Even in times of peace, a dragon could not be put into dock, nor allowed to wander loose, and to keep a full-grown beast of twenty tons from doing exactly as it pleased took very nearly the full attention of an aviator and a crew of assistants besides. They could not really be managed by force, and were finicky about their handlers; some would not accept management at all, even when new-hatched, and none would accept it after their first feeding. A feral dragon could be kept in the breeding grounds by the constant provision of food, mates, and comfortable shelter, but it could not be controlled outside, and it would not speak with men.
So if a hatchling let you put it into harness, duty forever after tied you to the beast. An aviator could not easily manage any sort of estate, nor raise a family, nor go into society to any real extent. They lived as men apart, and largely outside the law, for you could not punish an aviator without losing the use of his dragon. In peacetime they lived in a sort of wild, outrageous libertinage in small enclaves, generally in the most remote and inhospitable places in all Britain, where the dragons could be given at least some freedom. Though the men of the Corps were honored without question for their courage and devotion to duty, the prospect of entering their ranks could not be appealing to any gentleman raised up in respectable society.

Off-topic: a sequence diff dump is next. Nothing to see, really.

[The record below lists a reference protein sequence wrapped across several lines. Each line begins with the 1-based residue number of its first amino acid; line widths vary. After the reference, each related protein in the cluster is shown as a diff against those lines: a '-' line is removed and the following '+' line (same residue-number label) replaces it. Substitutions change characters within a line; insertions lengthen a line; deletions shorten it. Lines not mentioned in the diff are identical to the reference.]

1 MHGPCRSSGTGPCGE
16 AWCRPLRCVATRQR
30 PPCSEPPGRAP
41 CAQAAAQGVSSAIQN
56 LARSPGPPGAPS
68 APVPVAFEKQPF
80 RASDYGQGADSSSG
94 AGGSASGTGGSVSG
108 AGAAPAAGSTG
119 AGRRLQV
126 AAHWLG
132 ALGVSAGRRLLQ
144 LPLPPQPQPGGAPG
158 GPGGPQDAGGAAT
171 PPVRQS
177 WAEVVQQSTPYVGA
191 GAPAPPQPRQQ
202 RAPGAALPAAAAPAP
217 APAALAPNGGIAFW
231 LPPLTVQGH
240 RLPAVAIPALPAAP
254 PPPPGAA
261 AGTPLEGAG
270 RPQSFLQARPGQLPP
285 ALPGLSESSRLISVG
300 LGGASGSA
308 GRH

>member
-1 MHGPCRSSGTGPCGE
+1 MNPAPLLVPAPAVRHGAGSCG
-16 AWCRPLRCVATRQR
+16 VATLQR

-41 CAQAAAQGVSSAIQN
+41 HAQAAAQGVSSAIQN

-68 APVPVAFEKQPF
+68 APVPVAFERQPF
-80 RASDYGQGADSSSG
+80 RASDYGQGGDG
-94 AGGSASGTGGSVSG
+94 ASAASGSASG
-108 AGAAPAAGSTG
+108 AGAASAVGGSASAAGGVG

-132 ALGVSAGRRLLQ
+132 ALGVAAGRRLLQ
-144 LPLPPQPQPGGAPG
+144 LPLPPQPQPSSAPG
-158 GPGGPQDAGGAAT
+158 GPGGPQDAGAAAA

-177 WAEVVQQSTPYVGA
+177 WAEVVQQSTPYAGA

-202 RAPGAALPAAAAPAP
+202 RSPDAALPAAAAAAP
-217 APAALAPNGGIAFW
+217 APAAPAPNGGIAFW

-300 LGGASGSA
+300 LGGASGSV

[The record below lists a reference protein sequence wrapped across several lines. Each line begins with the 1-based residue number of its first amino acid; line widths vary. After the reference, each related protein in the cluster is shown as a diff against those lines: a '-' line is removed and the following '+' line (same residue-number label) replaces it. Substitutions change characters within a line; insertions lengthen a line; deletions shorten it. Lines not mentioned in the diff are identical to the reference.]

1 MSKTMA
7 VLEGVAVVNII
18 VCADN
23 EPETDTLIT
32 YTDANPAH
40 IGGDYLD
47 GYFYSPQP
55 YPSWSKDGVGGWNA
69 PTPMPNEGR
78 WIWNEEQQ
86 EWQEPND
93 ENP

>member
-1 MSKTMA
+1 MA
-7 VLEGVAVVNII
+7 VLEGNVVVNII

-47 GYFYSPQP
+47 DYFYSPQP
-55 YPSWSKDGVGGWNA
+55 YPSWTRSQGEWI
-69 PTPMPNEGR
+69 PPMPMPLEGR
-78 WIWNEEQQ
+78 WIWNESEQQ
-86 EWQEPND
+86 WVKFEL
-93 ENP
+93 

Yet they sprang from good families, gentlemen’s sons handed over at the age of seven to be raised to the life, and it would be an impossible insult to the Corps to have anyone other than one of his own officers attempt the harnessing. And if one had to be asked to take the risk, then all; though if Fanshawe had not spoken in so unbecoming a way, Laurence would have liked to keep Carver out of it, as he knew the boy had a poor head for heights, which struck him as a grave impediment for an aviator. But in the atmosphere created by the pitiful request, it would seem like favoritism, and that would not do.
He took a deep breath, still simmering with anger, and spoke again. “No man here has any training for the task, and the only fair means of assigning the duty is by lot. Naturally, those gentlemen with family are excused. Mr. Pollitt,” he said, turning to the surgeon, who had a wife and four children in Derbyshire, “I hope that you will draw the name for us. Gentlemen, you will each write your name upon a sheet here, and cast it into this bag.” He suited word to deed, tore off the part of the sheet with his own name, folded it, and put it into the small sack.
Riley stepped forward at once, and the others followed suit obediently; under Laurence’s cold eye, Fanshawe flushed and wrote his name with a shaking hand. Carver, on the other hand, wrote bravely, though with a pale cheek; and at the last Battersea, unlike virtually all the others, was incautious in tearing the sheet, so that his piece was unusually large; he could be heard murmuring quietly to Carver, “Would it not be famous to ride a dragon?”